Money is only a tool. It will take you wherever you wish, but it will not replace you as the driver ~ Ayn Rand. My modern day translation: You have the power. You can create a better life. Your actions have a direct impact on the results.

If one of these sayings resonates with you; write down and tape it to your mirror. Say it aloud every morning and consciously make daily decisions that lead to a better life!

(photo via http://easyway1234.blogspot.com/2016/05/dont-count-your-chickens-before-they.html)

 

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TALKING ABOUT MONEY WITH YOUR PARTNER

3x3-talking-about-moneyPeople would rather talk about sex than their money. It is more important to talk about money with your partner. Starting an open communication about what each partner makes, what the responsibilities are, and choosing how to manage your money, is a powerful tool for building a successful relationship.

Arguments revolving around finances are the Number 1 reason for many divorces and break-ups. If you are serious about your partner, you need to start talking about money with your partner. One easy way to start this discussion is to share about how your family handled finances. Did your Mom pay all the bills? Did your Dad always plan the family trips? Were you and your siblings paid allowance for doing household chores or was your allowance given without any obligations? Once you and your partner hear how your families handled money and find common ground, it is easier to understand why your partner makes different financial decisions than you might. Having this knowledge can also help couples to formulate a blended plan, ensuring each person has a voice setting budgets and spending.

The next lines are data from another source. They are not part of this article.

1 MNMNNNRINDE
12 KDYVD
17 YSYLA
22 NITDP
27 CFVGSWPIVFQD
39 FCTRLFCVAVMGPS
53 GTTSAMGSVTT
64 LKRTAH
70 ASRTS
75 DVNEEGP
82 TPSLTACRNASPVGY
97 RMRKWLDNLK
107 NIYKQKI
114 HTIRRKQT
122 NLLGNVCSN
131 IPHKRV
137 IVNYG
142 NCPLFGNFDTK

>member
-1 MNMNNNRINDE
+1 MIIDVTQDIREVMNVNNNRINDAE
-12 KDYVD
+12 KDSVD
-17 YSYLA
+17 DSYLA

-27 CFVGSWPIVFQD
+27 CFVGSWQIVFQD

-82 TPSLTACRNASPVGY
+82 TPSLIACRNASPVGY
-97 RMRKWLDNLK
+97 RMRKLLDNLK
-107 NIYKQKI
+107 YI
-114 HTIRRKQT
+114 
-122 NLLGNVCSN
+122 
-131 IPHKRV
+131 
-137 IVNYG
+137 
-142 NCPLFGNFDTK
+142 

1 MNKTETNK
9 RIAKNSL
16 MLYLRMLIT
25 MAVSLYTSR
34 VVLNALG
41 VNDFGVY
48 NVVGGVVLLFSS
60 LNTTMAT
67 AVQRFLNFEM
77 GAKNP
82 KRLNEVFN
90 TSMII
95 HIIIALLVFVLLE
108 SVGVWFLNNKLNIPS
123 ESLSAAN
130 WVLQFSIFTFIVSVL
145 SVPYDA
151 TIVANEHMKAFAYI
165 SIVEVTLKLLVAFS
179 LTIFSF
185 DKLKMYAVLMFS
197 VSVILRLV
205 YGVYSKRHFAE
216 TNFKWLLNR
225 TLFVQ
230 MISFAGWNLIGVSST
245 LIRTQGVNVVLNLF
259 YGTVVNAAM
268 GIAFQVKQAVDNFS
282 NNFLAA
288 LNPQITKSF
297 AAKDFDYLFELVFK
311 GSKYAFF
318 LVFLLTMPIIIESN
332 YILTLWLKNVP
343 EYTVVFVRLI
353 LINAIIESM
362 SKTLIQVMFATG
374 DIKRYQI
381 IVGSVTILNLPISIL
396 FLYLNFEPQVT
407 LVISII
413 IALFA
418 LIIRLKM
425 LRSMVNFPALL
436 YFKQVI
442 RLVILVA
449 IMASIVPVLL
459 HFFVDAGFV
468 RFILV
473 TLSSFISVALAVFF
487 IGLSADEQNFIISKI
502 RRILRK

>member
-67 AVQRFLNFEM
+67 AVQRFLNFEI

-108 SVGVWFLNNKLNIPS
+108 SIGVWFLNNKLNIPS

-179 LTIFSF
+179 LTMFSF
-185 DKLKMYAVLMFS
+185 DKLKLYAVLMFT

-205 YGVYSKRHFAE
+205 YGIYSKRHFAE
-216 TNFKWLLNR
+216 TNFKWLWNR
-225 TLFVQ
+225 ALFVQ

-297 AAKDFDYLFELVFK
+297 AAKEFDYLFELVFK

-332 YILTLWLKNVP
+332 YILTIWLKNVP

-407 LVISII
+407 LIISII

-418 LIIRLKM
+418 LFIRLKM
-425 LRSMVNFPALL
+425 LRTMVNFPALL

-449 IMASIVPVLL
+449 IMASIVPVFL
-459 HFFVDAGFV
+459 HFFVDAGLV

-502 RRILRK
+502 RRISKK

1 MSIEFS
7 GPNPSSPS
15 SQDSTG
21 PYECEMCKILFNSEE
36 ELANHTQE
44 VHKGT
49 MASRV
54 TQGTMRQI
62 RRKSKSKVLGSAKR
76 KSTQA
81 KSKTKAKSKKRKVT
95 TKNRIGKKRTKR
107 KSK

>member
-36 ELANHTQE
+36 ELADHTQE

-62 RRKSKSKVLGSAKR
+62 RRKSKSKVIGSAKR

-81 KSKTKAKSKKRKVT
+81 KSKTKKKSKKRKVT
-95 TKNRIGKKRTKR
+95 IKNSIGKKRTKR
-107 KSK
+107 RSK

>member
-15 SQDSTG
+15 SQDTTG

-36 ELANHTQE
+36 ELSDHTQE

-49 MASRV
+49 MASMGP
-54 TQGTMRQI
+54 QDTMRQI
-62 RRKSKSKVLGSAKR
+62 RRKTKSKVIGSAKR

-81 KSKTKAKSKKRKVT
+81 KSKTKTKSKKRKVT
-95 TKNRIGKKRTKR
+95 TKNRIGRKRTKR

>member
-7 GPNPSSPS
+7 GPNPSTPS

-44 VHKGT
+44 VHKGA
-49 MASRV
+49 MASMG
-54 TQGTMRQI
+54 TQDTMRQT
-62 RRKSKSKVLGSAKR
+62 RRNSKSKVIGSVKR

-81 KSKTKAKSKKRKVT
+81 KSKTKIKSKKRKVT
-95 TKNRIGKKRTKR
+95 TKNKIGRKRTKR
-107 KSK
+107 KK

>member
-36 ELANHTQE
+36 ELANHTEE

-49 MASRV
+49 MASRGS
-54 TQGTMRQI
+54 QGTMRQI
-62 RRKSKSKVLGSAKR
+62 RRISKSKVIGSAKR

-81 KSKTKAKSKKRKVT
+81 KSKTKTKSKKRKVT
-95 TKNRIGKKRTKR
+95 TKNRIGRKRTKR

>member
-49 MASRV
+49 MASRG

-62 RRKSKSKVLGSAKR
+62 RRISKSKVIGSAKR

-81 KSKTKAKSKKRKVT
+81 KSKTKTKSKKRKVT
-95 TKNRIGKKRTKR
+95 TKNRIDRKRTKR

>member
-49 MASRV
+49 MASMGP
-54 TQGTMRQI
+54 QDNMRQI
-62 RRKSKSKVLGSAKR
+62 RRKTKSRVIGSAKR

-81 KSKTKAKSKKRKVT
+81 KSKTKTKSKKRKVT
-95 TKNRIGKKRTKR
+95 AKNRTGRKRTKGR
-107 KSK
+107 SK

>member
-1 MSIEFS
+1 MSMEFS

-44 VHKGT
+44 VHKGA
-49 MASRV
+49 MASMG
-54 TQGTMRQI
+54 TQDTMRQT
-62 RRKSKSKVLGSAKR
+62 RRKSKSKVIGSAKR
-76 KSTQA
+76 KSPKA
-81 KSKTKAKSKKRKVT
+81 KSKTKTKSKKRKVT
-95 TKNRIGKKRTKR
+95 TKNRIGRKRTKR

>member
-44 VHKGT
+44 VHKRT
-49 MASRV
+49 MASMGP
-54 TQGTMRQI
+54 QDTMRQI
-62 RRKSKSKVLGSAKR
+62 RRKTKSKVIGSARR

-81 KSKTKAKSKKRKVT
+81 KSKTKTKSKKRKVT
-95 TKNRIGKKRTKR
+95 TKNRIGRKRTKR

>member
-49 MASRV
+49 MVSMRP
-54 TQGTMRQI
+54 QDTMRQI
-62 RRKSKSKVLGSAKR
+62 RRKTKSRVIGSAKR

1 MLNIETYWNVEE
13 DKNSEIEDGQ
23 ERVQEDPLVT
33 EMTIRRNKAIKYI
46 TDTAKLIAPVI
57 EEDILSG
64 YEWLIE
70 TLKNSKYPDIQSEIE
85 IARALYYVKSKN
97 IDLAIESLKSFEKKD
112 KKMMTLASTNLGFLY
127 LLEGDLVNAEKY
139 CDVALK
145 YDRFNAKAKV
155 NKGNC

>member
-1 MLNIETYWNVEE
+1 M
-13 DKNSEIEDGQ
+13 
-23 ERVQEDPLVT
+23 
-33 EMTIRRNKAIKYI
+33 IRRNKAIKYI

When one person makes more money, it is easy for the other to feel less valuable. Both people need to know that they are contributing to future goals and can share their opinion. Resentment can build when there is a feeling of iniquity or that one’s opinion is not valued. Another habit that can “kill” a relationship is hiding “secret” savings accounts or debt. Each person needs to build a healthy relationship with money, so both of you can work together to be accountable for personal needs and spending money and joint dreams and goals!